Not because I wanted to as per say. And no I do not have a trainer who forced me to do this. No dear friends this whole workout was brought to me courtesy of someone pulling a fire alarm in a building I was visiting. A specialist’s office in a high-rise. As a matter of fact this happened twice during my visit.
While I understand and appreciate the cause for concern and safety, I really wasn’t up for all that. Not after the day I had been having nor the reason I was visiting the specialist for. I confess there was a small part of me that had briefly wondered if it wouldn’t be better to let myself become overcome by smoke and just stay where I was.
After my appointment I went home and rested. To be honest I all am because all of that was too much. In fact it was so much too much I still haven’t ceased to feel shaky and weak. Sometimes this is what life with lupus looks like. Sometimes a chronic illness isn’t really taken into account with safety or evacuation plans. And while yes at least I was safe, the reality is I am going to be dealing its fallout for days to come.
I spend a good portion of my time and energy pretending to be something I’m not. I try to be like a healthy person and I’m not. News flash, no matter how many times I fake it I will never make myself into being healthy.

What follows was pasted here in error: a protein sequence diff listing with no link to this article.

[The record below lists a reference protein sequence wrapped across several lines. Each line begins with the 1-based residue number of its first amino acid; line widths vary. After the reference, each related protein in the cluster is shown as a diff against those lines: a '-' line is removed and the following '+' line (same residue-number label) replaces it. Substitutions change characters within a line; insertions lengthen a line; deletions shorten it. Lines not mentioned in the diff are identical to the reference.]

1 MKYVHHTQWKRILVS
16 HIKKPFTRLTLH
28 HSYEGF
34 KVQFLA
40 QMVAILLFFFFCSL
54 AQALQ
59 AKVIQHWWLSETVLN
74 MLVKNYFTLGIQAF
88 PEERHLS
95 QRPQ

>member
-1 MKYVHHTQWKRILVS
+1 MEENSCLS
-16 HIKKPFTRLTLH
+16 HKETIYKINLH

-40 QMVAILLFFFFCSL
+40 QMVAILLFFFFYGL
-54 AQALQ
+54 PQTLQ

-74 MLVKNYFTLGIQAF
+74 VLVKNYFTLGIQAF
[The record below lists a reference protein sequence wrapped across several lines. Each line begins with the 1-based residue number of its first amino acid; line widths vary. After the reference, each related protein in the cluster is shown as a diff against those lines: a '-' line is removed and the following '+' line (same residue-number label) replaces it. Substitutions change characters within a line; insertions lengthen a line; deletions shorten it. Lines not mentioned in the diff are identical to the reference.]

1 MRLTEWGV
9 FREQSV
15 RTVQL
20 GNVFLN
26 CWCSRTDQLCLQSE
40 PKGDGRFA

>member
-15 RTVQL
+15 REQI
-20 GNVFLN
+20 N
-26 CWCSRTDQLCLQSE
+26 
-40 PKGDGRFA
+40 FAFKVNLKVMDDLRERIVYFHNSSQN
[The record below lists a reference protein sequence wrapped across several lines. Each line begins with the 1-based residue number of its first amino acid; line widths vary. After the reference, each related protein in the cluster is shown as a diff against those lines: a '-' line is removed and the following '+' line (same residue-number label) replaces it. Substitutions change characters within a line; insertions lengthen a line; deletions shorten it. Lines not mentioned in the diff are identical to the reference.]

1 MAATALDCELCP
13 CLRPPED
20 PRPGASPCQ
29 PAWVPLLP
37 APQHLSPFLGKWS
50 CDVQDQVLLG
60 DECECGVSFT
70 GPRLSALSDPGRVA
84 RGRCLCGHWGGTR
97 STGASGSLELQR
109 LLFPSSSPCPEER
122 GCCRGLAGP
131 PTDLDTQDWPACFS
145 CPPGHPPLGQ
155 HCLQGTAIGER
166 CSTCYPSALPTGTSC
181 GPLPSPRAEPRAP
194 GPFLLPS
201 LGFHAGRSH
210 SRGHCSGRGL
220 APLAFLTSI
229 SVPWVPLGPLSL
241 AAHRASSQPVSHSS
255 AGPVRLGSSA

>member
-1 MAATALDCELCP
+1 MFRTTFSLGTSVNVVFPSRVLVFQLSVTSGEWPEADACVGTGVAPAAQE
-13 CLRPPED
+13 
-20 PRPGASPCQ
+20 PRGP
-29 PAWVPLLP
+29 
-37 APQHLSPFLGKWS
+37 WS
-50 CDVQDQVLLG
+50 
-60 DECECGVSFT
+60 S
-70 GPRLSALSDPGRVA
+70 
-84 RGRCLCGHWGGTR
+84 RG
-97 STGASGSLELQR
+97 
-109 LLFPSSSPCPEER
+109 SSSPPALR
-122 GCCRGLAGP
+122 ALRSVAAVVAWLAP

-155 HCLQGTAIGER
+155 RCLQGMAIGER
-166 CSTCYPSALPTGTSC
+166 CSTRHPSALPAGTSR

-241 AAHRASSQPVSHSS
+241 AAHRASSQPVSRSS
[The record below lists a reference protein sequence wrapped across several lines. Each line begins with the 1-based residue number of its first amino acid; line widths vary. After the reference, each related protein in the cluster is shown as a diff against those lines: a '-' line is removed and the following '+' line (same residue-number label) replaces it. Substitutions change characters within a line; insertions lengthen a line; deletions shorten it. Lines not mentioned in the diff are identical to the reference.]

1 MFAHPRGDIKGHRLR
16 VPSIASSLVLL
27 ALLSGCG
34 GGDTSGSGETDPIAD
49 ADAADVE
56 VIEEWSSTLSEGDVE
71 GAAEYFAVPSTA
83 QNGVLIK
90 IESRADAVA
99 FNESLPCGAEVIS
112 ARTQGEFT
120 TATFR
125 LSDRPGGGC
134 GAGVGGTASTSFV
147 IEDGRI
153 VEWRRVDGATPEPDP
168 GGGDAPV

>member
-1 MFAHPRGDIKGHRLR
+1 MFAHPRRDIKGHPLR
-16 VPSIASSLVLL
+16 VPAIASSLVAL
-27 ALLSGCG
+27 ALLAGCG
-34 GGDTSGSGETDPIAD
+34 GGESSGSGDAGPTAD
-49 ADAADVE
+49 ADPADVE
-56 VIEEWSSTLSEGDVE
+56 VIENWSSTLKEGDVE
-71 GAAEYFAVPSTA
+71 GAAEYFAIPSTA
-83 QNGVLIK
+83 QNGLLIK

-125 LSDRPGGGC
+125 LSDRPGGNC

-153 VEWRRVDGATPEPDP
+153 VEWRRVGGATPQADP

I know dear readers we have had this type of conversation before, and if you are fortunate enough to healthy you may not get this. Today while having a conversation with a friend in a restaurant, our waitress decided to offer my friend, and inadvertently me, this lovely gem of advice that if you fake it till you make it anything is possible. This includes dealing with chronic illness according to this waitress who clearly has a medical degree as well as working in the restaurant.
So if one fakes being well one will simply become well according to her theory. Believe you me, if it were this simply there would thousands of people with chronic illnesses and serious conditions on this band wagon.
Lim not sure why people who know nothing about me or my condition think they have the right to offer me unsolicited advice on what to do to get back to normal. It is a bit like this: let’s say you invented a widget machine; it is your pride and joy, you live for this machine. Now I come along knowing nothing about widgets or machines, but I tell you what you need to do to make it work better. You’d laugh at me, throw me out of your building and have a great story to tell.
With chronic illnesses like lupus I’m on the one with the widget machine and some stranger comes over to me and says things like: it’s all in how you view things, eat a healthy diet and avoid X, or have you tried Y it worked for my aunt when she had a cold. When I try to tell the stranger to get out of my shop the stranger gets offended and makes a comment about me not trying to get well or wanting pity.